the creamy breadiness sort of works its way into a soupy vegetal flavor — almost. It’s as if it’s trying to become a green tea but not quite. The floral brings it back to its senses. :p

Pretty good over all.

Flavors: Bread, Creamy, Floral, Nuts, Vegetal

2 min, 30 sec

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Very unique flavor. There are distinct honey, floral, and fruit notes that I am more accustomed to finding in leafhopper oolong teas, but this tea is not as heavy on my stomach as those oolongs tend to be.

I can’t see myself drinking this tea on a regular basis – I tend to go through alternating phases of craving or being completely put off by honey notes – but it may show up in my cupboard from time to time.

Flavors: Floral, Fruity, Honey, Sweet

200 °F / 93 °C 3 min, 0 sec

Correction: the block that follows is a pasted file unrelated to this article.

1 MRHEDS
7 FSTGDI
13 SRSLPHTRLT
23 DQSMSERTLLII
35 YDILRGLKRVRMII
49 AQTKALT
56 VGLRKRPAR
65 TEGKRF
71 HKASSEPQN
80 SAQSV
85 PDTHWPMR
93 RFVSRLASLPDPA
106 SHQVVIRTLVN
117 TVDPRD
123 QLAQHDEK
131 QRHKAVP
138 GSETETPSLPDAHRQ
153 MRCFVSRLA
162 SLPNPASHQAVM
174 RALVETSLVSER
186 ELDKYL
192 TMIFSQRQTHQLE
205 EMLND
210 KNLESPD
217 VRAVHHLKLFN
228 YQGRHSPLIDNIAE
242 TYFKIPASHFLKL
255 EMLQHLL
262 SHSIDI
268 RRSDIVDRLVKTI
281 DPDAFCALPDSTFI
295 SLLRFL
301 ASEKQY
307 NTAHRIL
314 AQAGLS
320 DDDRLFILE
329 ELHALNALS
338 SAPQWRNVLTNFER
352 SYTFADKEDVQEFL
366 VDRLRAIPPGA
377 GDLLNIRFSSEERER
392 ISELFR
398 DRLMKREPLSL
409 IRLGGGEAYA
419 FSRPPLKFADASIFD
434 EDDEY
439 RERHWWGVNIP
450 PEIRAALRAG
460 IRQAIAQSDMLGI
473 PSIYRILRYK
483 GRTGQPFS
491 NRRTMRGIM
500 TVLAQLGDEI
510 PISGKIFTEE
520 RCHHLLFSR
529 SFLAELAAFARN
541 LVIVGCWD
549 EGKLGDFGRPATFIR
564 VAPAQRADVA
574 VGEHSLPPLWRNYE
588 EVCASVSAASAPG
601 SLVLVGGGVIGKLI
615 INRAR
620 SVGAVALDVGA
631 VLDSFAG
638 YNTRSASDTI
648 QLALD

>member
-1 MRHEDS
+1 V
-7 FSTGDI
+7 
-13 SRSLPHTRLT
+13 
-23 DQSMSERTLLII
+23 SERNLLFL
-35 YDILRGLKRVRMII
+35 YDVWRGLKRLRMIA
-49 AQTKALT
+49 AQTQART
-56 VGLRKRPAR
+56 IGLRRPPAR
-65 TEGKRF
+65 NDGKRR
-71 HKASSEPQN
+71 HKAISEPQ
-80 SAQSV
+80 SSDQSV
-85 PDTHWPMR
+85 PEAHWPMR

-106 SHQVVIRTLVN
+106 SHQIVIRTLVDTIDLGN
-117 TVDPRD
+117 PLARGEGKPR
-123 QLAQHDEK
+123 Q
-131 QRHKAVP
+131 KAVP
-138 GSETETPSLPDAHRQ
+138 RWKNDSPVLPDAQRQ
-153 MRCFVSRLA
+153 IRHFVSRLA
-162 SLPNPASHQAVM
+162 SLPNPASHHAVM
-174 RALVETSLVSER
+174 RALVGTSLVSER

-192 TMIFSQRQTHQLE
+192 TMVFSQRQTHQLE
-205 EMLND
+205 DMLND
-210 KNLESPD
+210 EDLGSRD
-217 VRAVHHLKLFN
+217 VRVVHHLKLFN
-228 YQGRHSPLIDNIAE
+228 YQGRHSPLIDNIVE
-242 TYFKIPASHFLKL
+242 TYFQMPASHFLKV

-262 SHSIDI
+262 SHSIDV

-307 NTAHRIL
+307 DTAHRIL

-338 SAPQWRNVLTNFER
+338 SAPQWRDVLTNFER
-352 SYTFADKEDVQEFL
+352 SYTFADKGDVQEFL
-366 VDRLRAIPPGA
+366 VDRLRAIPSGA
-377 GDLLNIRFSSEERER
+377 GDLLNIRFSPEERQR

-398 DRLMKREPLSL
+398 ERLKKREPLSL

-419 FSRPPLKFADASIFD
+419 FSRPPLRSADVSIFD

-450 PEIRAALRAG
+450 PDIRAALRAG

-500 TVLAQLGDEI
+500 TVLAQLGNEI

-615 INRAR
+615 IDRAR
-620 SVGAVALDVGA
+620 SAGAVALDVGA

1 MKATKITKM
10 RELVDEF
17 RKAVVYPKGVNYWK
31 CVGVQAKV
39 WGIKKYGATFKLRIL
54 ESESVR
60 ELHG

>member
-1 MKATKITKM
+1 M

OOO a new harvest of this one! And I notice Teavivre has a new Ancient Tree in stock. I wish they had these when I ordered so I could have bought samples.


This is part of my new-to-teavivre mass sampling order. I ordered a sample of like, everything. haha. I didn’t realize there was a previous version of this already on stepsister. For some reason, I couldn’t find it when I searched originally, so I created a new entry :o


ugh, autocorrect. stepsister = Steepster*


Yeah, the Stepsister autocorrect made me laugh. :D If you didn’t post another entry though, I wouldn’t have noticed it was a new harvest. I’m glad to see they are still selling it!

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I’ve only ever had a couple silver needle tees that I absolutely love. I tend to prefer White Peony as far as white teas go.

While this isn’t my favorite white tea, it has some things going for it. It has the characteristic hay flavor, of course, but it’s not so intense to either make me sick or feel like I’m eating my father’s horse-food-flavored cereal. Instead, it has a subtle hay note and a creamy mouthfeel. Sometimes I can detect something sweet, but it comes and goes.